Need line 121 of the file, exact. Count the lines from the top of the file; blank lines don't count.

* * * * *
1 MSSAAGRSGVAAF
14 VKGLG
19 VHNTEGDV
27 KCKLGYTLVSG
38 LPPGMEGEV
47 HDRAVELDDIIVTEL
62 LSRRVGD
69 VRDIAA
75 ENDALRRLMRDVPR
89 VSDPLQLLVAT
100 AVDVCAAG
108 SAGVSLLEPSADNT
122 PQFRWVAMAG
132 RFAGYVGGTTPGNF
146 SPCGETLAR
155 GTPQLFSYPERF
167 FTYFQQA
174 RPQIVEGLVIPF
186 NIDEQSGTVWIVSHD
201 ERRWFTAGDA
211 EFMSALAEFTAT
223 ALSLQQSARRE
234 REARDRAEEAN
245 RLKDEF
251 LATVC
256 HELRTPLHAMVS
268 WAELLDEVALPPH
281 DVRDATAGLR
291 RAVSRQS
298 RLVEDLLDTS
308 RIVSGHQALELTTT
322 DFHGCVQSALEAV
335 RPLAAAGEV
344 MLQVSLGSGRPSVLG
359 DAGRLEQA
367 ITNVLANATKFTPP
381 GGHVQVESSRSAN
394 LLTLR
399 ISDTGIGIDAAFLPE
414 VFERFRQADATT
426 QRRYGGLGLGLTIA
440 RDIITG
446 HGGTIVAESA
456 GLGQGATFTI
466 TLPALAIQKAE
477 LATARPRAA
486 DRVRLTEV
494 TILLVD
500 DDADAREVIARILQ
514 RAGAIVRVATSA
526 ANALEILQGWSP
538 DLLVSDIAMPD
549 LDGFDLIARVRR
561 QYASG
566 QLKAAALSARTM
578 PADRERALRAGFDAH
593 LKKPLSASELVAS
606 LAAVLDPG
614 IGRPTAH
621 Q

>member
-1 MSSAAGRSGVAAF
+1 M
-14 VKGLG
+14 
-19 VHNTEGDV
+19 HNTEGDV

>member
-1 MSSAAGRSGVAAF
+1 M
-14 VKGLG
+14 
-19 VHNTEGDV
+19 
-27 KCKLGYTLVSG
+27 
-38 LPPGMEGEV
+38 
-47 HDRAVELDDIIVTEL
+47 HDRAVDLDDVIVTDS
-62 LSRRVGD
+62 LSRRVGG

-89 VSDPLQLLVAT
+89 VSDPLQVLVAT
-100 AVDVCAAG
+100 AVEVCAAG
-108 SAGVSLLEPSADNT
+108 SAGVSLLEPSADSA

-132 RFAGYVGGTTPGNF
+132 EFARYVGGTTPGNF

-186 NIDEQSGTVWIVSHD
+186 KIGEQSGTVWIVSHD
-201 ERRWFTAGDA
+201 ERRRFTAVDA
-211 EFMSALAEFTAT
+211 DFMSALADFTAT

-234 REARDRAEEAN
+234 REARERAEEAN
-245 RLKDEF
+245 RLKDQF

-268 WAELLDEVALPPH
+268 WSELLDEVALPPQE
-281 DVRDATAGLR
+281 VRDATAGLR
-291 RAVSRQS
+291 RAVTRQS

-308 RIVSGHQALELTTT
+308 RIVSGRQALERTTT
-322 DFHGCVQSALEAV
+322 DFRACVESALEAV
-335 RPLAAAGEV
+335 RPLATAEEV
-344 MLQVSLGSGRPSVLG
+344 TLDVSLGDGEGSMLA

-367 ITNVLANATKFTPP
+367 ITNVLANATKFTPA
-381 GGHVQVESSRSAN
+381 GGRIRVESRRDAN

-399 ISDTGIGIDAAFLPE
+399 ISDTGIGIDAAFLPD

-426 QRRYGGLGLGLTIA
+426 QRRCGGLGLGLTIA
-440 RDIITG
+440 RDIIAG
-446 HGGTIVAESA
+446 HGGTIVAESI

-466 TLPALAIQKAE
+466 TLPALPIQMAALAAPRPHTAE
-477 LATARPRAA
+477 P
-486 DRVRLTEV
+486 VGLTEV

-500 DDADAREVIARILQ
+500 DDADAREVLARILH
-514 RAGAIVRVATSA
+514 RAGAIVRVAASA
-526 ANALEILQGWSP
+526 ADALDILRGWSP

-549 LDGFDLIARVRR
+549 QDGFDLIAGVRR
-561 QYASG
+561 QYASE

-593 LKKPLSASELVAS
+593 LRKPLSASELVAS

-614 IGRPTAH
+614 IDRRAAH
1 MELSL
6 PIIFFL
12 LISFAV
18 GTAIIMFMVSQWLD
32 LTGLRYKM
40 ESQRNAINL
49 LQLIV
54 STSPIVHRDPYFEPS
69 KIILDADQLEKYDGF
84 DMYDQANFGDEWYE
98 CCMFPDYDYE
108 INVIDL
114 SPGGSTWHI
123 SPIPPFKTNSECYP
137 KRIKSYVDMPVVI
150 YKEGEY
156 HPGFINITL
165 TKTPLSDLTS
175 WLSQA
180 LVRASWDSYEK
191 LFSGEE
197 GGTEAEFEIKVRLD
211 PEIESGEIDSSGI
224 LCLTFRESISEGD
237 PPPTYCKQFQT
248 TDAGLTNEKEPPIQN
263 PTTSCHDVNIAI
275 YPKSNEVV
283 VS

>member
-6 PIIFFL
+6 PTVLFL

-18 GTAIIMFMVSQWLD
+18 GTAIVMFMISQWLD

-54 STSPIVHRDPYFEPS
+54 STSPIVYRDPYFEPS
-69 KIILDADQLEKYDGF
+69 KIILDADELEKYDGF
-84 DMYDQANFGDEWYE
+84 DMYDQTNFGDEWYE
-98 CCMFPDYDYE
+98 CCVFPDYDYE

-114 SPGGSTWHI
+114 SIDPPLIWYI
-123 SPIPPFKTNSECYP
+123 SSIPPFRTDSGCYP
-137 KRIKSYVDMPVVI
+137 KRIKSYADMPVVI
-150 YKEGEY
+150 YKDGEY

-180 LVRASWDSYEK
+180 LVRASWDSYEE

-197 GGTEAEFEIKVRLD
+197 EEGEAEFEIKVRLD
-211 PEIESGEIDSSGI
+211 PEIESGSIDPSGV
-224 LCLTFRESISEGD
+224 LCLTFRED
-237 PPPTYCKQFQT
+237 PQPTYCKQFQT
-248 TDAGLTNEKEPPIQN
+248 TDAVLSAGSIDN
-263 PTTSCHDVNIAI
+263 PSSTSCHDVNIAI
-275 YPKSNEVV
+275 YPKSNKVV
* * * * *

-426 QRRYGGLGLGLTIA